poetry and prose about place

in the circle of the evergreen wreath

with 8 comments

Every year, during Advent, I either purchase or make a wreath of evergreens to celebrate the coming of Christmas.  Last year, making the wreath, I had a little help.  Zoë decided the perfect place to perch herself was within the circle of the wreath.

Our wreath materials were all obtained on our lake property.  The species we used for our wreath were:

  • White Pine (Pinus Strobus L.)
  • White Cedar (Thuja occidentalis L.)  also known as Arbor Vitae
  • Balsam Fir (Abies balsamea (L.) Mill.)
  • Common Juniper (Juniperus communis L.)  -the variety we used was too prickly and I won’t use it again.


At this time of Advent, we wait in the darkest days of the year for Christmas.  The wreath is one of the most endearing symbols of this wait.  Made of evergreens, it speaks to the concept of everlasting love.  To count down the Sundays before Christmas, we light purple and pink candles to symbolize ideas of Hope, Peace, Joy and Love.   The lighted candles also represent bringing light into the world.

The wreath is another of those symbols borrowed from pagan times, when the circle represented the ever-changing seasons and the circle of life.  The evergreen stood for the part of life that survives the winter season and  candles symbolized light shining through darkness.



gathering green


in the space between solstice

and the whisper of stars

in a herded sky

daylight shrinks, always one hour

short of rested


in the thicket we gather

armloads, garlands of green

fragrances of cedar and pine

red dogwood twigs

stems of red berry, alder cones

curved boughs of fir


flexible as mattress coils, piled on ground

to rest, await brief

overlap, longest night

and feathering of angel down


watch, through the trees

the struggle

planet light

and pagan fire



© Jane Tims  2012

Written by jane tims

December 5, 2012 at 7:05 am

8 Responses

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  1. I searched for Zoë on your blog to see what she looks likes – what a sweetheart, sitting pretty in the circle of evergreens! And I love your poem – the whisper of stars – I’ve heard it, too…


    Barbara Rodgers

    January 16, 2013 at 1:13 pm

    • Hi. She’s our best cat ever. She is telepathic… sits and stares at me until I can do her bidding!!! Jane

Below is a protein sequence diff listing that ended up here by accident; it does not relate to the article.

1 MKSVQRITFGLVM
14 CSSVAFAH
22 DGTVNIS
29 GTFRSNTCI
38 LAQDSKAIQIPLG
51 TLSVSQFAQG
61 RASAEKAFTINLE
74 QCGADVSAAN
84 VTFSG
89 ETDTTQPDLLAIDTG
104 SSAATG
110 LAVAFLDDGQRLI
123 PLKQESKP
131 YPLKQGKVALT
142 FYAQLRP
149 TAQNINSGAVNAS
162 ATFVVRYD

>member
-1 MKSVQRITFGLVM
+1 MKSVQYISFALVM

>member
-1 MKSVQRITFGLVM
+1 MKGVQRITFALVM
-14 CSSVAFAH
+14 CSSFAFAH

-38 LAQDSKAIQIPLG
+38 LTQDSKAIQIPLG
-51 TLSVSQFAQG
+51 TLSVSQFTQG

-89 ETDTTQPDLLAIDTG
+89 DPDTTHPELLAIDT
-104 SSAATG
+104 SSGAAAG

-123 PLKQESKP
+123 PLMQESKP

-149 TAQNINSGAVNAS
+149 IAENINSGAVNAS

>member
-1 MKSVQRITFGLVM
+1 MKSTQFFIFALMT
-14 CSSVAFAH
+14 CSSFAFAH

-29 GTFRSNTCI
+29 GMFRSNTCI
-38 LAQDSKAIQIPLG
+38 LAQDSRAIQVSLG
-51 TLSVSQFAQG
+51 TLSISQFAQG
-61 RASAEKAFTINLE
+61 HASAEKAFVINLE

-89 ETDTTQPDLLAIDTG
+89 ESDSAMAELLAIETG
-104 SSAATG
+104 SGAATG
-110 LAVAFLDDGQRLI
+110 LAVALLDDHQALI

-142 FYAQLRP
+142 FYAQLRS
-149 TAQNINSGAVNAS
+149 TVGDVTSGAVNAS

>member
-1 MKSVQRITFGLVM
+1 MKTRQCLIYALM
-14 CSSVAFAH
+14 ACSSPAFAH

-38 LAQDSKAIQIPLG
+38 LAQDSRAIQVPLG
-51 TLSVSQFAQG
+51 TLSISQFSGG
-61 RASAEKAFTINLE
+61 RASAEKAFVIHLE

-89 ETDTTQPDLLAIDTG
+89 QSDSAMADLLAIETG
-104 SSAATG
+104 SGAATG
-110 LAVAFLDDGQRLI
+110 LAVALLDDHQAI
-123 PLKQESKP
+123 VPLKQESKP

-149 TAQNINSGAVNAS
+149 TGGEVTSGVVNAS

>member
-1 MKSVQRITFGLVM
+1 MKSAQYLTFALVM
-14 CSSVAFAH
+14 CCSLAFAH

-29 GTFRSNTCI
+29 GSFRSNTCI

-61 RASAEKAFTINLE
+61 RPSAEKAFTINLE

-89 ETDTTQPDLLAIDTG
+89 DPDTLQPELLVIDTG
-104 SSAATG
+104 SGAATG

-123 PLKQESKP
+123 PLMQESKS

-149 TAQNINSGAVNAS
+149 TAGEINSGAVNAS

jane tims

      January 16, 2013 at 7:34 pm

  2. Love the photo of Zoë plunked down in the middle of the wreath. I wonder what it is about cats and circles? Mine will sit in the middle of just about any kind of circle.
    Beautiful poem, Jane.



    December 7, 2012 at 4:10 pm

    • Hi Robin. Thanks. Zoe loves circles and boxes. Any confined space will do, even if it is only enclosed in her imagination! Jane.


      jane tims

      December 7, 2012 at 6:03 pm

  3. I didn’t know that the wreath is something from Pagan times! Wow. Thanks for enlightening me.



    December 5, 2012 at 2:53 pm

    • Hi. I think a lot of our symbols are adopted from early times. So many Christmas traditions are based on natural themes (evergreens, fire, berries, logs, stars). I think it is one reason why Christmas is my favorite time of year. Jane


      jane tims

      December 5, 2012 at 5:25 pm

  4. The poem touches my heart and calls up memories of Advents past, of making wreaths with my children and of marking the weeks from darkness to light with the lighting of candles. You write poetry so beautifully. I love the images in the first verse and the last two lines especially.


    Carol Steel

    December 5, 2012 at 8:38 am

    • Hi Carol. Thanks for the specific comments. It is good to know what ‘works’. I want to add some variety to my posts while I write my novel… it is easy to get caught up in details. So, my aim is one Christmassy post per week. Jane


      jane tims

      December 5, 2012 at 9:13 am

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